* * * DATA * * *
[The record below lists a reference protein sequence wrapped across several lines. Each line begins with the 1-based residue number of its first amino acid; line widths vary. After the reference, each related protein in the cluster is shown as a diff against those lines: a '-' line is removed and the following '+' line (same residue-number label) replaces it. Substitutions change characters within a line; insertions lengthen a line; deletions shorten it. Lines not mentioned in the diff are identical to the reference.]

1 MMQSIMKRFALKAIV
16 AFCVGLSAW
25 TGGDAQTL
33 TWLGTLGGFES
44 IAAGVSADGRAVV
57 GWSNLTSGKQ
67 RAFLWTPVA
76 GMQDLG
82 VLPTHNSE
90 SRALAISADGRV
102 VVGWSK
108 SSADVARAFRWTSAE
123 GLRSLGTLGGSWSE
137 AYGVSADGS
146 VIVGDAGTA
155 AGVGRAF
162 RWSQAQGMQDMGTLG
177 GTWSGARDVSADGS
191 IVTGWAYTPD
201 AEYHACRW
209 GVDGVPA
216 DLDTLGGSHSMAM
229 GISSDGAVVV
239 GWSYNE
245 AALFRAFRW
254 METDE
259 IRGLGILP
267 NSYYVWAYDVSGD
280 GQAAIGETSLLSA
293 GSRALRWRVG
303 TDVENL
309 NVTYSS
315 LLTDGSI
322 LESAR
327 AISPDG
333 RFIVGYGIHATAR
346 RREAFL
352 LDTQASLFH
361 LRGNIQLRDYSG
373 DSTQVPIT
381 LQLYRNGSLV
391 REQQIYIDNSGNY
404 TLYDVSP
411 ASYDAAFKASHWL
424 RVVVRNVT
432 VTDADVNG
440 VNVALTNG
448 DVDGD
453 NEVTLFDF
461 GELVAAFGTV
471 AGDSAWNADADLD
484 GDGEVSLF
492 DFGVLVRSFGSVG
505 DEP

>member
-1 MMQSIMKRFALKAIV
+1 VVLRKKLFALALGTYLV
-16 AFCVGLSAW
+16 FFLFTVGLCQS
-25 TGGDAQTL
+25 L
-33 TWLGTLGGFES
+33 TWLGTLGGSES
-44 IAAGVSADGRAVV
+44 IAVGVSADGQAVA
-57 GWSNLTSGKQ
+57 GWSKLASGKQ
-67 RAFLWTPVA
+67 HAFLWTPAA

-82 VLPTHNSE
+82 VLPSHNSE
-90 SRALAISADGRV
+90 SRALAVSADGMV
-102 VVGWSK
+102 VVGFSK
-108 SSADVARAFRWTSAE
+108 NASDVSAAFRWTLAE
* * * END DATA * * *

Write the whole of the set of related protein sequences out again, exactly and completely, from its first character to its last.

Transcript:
[The record below lists a reference protein sequence wrapped across several lines. Each line begins with the 1-based residue number of its first amino acid; line widths vary. After the reference, each related protein in the cluster is shown as a diff against those lines: a '-' line is removed and the following '+' line (same residue-number label) replaces it. Substitutions change characters within a line; insertions lengthen a line; deletions shorten it. Lines not mentioned in the diff are identical to the reference.]

1 MMQSIMKRFALKAIV
16 AFCVGLSAW
25 TGGDAQTL
33 TWLGTLGGFES
44 IAAGVSADGRAVV
57 GWSNLTSGKQ
67 RAFLWTPVA
76 GMQDLG
82 VLPTHNSE
90 SRALAISADGRV
102 VVGWSK
108 SSADVARAFRWTSAE
123 GLRSLGTLGGSWSE
137 AYGVSADGS
146 VIVGDAGTA
155 AGVGRAF
162 RWSQAQGMQDMGTLG
177 GTWSGARDVSADGS
191 IVTGWAYTPD
201 AEYHACRW
209 GVDGVPA
216 DLDTLGGSHSMAM
229 GISSDGAVVV
239 GWSYNE
245 AALFRAFRW
254 METDE
259 IRGLGILP
267 NSYYVWAYDVSGD
280 GQAAIGETSLLSA
293 GSRALRWRVG
303 TDVENL
309 NVTYSS
315 LLTDGSI
322 LESAR
327 AISPDG
333 RFIVGYGIHATAR
346 RREAFL
352 LDTQASLFH
361 LRGNIQLRDYSG
373 DSTQVPIT
381 LQLYRNGSLV
391 REQQIYIDNSGNY
404 TLYDVSP
411 ASYDAAFKASHWL
424 RVVVRNVT
432 VTDADVNG
440 VNVALTNG
448 DVDGD
453 NEVTLFDF
461 GELVAAFGTV
471 AGDSAWNADADLD
484 GDGEVSLF
492 DFGVLVRSFGSVG
505 DEP

>member
-1 MMQSIMKRFALKAIV
+1 VVLRKKLFALALGTYLV
-16 AFCVGLSAW
+16 FFLFTVGLCQS
-25 TGGDAQTL
+25 L
-33 TWLGTLGGFES
+33 TWLGTLGGSES
-44 IAAGVSADGRAVV
+44 IAVGVSADGQAVA
-57 GWSNLTSGKQ
+57 GWSKLASGKQ
-67 RAFLWTPVA
+67 HAFLWTPAA

-82 VLPTHNSE
+82 VLPSHNSE
-90 SRALAISADGRV
+90 SRALAVSADGMV
-102 VVGWSK
+102 VVGFSK
-108 SSADVARAFRWTSAE
+108 NASDVSAAFRWTLAE